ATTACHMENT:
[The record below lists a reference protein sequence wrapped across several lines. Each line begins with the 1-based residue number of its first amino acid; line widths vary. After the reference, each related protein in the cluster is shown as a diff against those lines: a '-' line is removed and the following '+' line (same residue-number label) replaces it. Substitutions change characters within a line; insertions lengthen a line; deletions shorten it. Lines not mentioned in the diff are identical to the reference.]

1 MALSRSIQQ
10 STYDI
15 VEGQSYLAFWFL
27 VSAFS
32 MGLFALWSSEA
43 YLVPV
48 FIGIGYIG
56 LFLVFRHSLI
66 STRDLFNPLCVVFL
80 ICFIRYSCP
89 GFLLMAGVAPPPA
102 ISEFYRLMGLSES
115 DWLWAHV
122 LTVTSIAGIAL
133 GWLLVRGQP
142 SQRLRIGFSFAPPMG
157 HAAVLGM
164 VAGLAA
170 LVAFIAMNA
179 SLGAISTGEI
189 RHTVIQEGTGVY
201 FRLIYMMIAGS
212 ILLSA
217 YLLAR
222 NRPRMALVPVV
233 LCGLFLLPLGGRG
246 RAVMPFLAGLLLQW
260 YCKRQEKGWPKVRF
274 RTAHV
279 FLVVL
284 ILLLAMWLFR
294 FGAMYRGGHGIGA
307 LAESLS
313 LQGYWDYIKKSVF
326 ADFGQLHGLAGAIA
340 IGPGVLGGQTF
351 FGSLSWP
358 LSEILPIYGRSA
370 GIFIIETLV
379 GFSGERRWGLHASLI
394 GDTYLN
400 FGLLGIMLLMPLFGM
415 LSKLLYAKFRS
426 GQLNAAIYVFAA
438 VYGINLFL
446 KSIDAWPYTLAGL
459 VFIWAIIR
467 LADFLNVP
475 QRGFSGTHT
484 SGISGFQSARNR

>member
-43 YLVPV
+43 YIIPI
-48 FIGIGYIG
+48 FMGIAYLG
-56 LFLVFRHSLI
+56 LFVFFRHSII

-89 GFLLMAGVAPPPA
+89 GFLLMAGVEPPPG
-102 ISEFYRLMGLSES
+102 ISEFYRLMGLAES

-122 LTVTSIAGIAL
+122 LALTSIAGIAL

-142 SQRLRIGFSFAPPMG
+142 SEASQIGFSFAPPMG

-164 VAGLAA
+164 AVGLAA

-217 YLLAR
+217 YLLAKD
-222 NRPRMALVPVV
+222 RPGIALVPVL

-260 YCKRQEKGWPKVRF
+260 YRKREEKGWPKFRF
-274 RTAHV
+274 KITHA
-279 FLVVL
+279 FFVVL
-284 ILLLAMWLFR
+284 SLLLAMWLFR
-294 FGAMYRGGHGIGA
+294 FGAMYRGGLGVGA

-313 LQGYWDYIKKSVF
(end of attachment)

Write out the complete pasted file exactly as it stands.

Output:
[The record below lists a reference protein sequence wrapped across several lines. Each line begins with the 1-based residue number of its first amino acid; line widths vary. After the reference, each related protein in the cluster is shown as a diff against those lines: a '-' line is removed and the following '+' line (same residue-number label) replaces it. Substitutions change characters within a line; insertions lengthen a line; deletions shorten it. Lines not mentioned in the diff are identical to the reference.]

1 MALSRSIQQ
10 STYDI
15 VEGQSYLAFWFL
27 VSAFS
32 MGLFALWSSEA
43 YLVPV
48 FIGIGYIG
56 LFLVFRHSLI
66 STRDLFNPLCVVFL
80 ICFIRYSCP
89 GFLLMAGVAPPPA
102 ISEFYRLMGLSES
115 DWLWAHV
122 LTVTSIAGIAL
133 GWLLVRGQP
142 SQRLRIGFSFAPPMG
157 HAAVLGM
164 VAGLAA
170 LVAFIAMNA
179 SLGAISTGEI
189 RHTVIQEGTGVY
201 FRLIYMMIAGS
212 ILLSA
217 YLLAR
222 NRPRMALVPVV
233 LCGLFLLPLGGRG
246 RAVMPFLAGLLLQW
260 YCKRQEKGWPKVRF
274 RTAHV
279 FLVVL
284 ILLLAMWLFR
294 FGAMYRGGHGIGA
307 LAESLS
313 LQGYWDYIKKSVF
326 ADFGQLHGLAGAIA
340 IGPGVLGGQTF
351 FGSLSWP
358 LSEILPIYGRSA
370 GIFIIETLV
379 GFSGERRWGLHASLI
394 GDTYLN
400 FGLLGIMLLMPLFGM
415 LSKLLYAKFRS
426 GQLNAAIYVFAA
438 VYGINLFL
446 KSIDAWPYTLAGL
459 VFIWAIIR
467 LADFLNVP
475 QRGFSGTHT
484 SGISGFQSARNR

>member
-43 YLVPV
+43 YIIPI
-48 FIGIGYIG
+48 FMGIAYLG
-56 LFLVFRHSLI
+56 LFVFFRHSII

-89 GFLLMAGVAPPPA
+89 GFLLMAGVEPPPG
-102 ISEFYRLMGLSES
+102 ISEFYRLMGLAES

-122 LTVTSIAGIAL
+122 LALTSIAGIAL

-142 SQRLRIGFSFAPPMG
+142 SEASQIGFSFAPPMG

-164 VAGLAA
+164 AVGLAA

-217 YLLAR
+217 YLLAKD
-222 NRPRMALVPVV
+222 RPGIALVPVL

-260 YCKRQEKGWPKVRF
+260 YRKREEKGWPKFRF
-274 RTAHV
+274 KITHA
-279 FLVVL
+279 FFVVL
-284 ILLLAMWLFR
+284 SLLLAMWLFR
-294 FGAMYRGGHGIGA
+294 FGAMYRGGLGVGA

-313 LQGYWDYIKKSVF